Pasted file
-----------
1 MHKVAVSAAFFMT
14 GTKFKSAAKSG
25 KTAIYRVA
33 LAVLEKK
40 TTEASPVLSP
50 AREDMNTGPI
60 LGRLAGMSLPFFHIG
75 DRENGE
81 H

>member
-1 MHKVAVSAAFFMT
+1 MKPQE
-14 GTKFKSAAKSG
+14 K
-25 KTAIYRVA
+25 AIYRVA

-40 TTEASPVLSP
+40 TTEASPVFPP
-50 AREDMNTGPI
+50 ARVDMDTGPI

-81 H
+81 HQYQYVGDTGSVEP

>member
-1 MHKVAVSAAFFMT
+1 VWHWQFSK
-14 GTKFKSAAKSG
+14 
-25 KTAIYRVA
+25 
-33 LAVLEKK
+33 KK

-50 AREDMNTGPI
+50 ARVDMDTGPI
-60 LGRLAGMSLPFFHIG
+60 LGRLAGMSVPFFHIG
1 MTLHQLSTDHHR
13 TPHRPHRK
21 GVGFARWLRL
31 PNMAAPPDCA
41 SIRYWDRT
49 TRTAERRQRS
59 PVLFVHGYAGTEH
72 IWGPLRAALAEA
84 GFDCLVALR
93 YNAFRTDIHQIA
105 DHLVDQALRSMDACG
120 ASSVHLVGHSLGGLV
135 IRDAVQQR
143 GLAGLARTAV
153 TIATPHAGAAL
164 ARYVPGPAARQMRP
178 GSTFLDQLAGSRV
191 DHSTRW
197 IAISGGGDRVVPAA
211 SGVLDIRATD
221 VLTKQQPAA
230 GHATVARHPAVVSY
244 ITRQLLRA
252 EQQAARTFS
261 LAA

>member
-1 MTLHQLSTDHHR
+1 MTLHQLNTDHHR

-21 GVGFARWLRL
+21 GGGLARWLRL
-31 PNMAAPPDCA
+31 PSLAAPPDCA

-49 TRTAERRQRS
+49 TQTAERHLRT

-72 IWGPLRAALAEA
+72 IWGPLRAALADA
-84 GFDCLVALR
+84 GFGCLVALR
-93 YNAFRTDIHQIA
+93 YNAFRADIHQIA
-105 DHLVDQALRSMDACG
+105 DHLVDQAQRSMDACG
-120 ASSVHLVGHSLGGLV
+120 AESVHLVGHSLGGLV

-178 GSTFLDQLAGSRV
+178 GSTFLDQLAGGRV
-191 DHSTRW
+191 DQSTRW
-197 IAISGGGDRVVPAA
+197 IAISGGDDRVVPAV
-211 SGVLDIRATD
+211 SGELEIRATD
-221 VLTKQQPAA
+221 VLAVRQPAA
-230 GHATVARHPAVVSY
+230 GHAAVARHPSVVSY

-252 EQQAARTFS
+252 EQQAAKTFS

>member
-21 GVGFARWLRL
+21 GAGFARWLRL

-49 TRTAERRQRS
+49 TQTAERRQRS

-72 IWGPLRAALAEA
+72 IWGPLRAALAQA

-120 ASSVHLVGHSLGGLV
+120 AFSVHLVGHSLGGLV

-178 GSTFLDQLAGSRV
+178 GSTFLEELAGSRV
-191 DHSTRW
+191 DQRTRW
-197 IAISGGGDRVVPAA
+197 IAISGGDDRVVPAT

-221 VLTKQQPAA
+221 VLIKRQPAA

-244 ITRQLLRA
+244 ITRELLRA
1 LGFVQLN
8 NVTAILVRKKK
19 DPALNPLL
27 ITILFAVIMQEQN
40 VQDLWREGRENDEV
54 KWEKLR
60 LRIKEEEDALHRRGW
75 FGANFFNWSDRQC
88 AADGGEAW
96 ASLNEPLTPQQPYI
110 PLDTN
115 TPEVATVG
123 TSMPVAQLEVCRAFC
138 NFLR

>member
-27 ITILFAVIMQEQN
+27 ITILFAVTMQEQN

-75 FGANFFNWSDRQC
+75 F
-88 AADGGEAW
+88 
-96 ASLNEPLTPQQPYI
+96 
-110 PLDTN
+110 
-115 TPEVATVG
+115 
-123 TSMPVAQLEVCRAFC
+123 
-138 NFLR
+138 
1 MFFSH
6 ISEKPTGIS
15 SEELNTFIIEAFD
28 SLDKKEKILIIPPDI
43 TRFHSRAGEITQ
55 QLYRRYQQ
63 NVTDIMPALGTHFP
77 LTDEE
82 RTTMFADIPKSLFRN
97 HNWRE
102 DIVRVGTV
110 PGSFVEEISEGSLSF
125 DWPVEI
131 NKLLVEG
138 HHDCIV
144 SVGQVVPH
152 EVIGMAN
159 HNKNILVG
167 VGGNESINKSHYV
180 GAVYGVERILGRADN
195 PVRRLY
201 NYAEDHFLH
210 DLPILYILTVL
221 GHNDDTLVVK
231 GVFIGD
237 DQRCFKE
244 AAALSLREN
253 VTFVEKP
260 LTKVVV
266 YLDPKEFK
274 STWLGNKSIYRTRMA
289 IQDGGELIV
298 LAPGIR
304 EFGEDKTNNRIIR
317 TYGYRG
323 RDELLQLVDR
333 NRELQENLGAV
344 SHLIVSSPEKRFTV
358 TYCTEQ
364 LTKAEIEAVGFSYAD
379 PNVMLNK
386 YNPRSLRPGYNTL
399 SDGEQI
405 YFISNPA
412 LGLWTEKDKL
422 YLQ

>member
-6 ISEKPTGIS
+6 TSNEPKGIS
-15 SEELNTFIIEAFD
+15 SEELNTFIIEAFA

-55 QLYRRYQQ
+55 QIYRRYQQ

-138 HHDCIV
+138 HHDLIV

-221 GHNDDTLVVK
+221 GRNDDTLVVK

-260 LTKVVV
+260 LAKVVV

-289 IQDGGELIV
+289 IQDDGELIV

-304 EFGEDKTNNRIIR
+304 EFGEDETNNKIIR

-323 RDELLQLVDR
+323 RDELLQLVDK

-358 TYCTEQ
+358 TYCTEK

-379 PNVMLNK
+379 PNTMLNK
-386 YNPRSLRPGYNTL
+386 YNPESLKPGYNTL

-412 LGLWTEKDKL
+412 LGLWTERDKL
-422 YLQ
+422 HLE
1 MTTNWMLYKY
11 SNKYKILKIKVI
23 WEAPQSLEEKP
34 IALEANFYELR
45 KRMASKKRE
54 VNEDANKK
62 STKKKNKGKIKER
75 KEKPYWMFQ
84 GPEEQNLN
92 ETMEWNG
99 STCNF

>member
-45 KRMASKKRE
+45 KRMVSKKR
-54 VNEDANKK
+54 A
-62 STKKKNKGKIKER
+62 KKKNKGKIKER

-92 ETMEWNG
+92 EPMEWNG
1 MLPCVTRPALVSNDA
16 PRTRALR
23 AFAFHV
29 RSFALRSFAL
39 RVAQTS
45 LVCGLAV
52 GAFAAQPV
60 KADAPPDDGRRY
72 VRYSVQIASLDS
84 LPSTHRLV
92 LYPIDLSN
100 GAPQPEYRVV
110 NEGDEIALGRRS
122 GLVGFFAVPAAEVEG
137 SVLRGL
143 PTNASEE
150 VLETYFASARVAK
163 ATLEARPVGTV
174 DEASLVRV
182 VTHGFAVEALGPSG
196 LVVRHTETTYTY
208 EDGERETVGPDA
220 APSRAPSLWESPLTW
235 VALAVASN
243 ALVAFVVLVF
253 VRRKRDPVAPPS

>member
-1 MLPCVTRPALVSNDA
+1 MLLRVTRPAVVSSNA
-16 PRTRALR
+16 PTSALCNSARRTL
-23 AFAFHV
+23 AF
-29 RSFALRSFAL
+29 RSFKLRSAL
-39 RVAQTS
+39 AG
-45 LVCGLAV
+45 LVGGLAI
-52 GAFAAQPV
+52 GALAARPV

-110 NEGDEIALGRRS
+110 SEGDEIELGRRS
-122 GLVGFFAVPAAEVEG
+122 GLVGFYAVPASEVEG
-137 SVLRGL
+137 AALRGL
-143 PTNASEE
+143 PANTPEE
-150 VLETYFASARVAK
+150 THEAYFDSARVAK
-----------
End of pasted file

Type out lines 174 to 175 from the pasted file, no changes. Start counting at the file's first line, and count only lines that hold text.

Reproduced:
274 STWLGNKSIYRTRMA
289 IQDGGELIV